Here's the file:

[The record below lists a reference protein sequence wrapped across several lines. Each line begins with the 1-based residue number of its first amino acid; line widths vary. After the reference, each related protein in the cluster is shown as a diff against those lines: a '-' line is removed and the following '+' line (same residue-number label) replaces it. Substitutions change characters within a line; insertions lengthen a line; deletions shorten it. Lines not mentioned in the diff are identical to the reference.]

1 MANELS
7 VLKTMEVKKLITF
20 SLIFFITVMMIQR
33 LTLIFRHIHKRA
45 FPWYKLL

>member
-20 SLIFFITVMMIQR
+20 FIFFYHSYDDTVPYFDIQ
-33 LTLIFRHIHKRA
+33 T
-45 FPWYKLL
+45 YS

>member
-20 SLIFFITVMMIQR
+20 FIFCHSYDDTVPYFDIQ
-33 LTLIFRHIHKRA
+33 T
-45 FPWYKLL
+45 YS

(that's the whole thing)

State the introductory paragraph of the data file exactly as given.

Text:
[The record below lists a reference protein sequence wrapped across several lines. Each line begins with the 1-based residue number of its first amino acid; line widths vary. After the reference, each related protein in the cluster is shown as a diff against those lines: a '-' line is removed and the following '+' line (same residue-number label) replaces it. Substitutions change characters within a line; insertions lengthen a line; deletions shorten it. Lines not mentioned in the diff are identical to the reference.]